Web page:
Best garden growers' monikers

It seems that much of Metro Vancouver is blessed with lush and lovely lawns and gardens. Hire a local gardening or landscaping company and yours could be bloomin’ beautiful too. Outfits with thoughtful names like Green Acres, Grow on You, Green Grass of Home, Grass Is Always Greener, Healing Hands, and Garden Genie hint at idyllic plots and pots, green lawns, and neatly trimmed hedges. This lot—Rakes & Ladders, Queen of Spades, Chauncey Gardener, and Hoe, Hoe, Hoe—add humour to the mix.

Best dope on homegrown plants

Want to know what plants will grow best in the various sunny, shady, dry, and wet spots in your garden? Want to fill your yard with B.C. plants? Or do you simply want to know what’s growing there now? Check out E-Flora BC, an electronic atlas of the plants of B.C., which is the baby of UBC department of geography prof Brian Klinkenberg, the site’s editor and project coordinator. Loaded with more than 8,000 individual atlas pages, E-Flora BC has answers to these questions and more, plus interactive maps and beautiful photos. Discover where opium poppies grow in B.C.; learn about slime moulds, the purple plague, and the giant hogweed; and find out why plants grow where they do. It’s fascinating to dig into B.C.’s flora. While you’re at it, check out the related E-Fauna B.C. and Biodiversity of B.C. sites.

Best free outdoor educational entertainment for kids

Lost Lagoon

Looking for a great (and inexpensive) place to take a toddler or small child? Look no further than Stanley Park’s Lost Lagoon. At any time of year, it’s possible to get close to all manner of free-range wildlife, from ducks and swans and herons to turtles and squirrels and raccoons (as cute as they all are, remember to let the wildlife be wild—civic bylaws prohibit feeding the animals). It’s a great way to see nature, although things get particularly cute in spring, when all the baby animals are born. The 1.75-kilometre trail around the lake provides a good workout without being too taxing, and there are plenty of beautiful views and photo opportunities. There’s even a child-friendly interpretive centre run by the Stanley Park Ecology Society, the Nature House (at the west foot of Alberni Street), with plenty of exhibits and helpful staff.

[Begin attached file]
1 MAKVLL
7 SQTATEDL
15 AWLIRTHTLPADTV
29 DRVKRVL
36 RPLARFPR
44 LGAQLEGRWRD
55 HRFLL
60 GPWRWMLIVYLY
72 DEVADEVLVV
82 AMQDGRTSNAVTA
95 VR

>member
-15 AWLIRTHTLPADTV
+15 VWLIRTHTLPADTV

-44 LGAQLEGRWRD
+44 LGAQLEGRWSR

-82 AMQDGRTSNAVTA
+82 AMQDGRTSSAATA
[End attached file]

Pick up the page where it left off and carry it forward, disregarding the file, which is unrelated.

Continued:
Best way to disinvite unbear-able dinner guests

As development around Metro Vancouver continues to encroach on wildlife habitat, the public has been warned that the risk of conflict between humans and bears will increase. In areas like the Tri-Cities and the North Shore, that problem weighs on the minds of residents, who often spot black bears when the animals amble into neighbourhoods to raid garbage cans or pillage back-yard fruit trees. To avoid attracting the unwanted dinner guests, Bear Aware B.C. urges people to minimize food-related odours on their property. This means keeping barbecues clean, storing pet food indoors, and chopping down unwanted fruit trees (or at least picking up fallen fruit).

Best place to get an ass full of splinters

Vancouver Art Gallery’s north mall

It may have taken five months, but Yaletown’s David Lam Park got its lawn back. The Vancouver Art Gallery, on the other hand, hasn’t been so lucky. Both formerly grassy patches of downtown Vancouver were covered over for the 2010 Winter Olympics. But while David Lam Park was green in time for the jazz festival in July, the City of Vancouver has told the Straight that the VAG’s north mall will remain a field of prickly bark mulch until at least 2012 and possibly 2014.

Best place to test your commitment to inner-city living

Oppenheimer Park playground

Bar none, the best children’s playground anywhere downtown is at Oppenheimer Park, right smack in the middle of Vancouver’s most thriving market of crack, cheap hand jobs, and used shoes. The playground, by landscape consultant Space2place Design Inc., includes a climbable nest of driftwood, a hand-operated water pump that uses kid power to create a winding stream, and other equipment that maximizes creative play. It’s skookum. However, the $2.32-million park reno has not magically transformed the ’hood. On the plus side, most folk are great about keeping the needles and condoms out of the playground area. But crusty refuse can be found everywhere, as evidenced by one West Side mom who recently shared with the Straight a colourful story about her toddler chewing on a condom at Kits Beach. That said, Oppenheimer’s crustiness can be particularly in your face. So are you a parent of the people? Or are you a genteel and gentrifying yuppie? Test yourself here.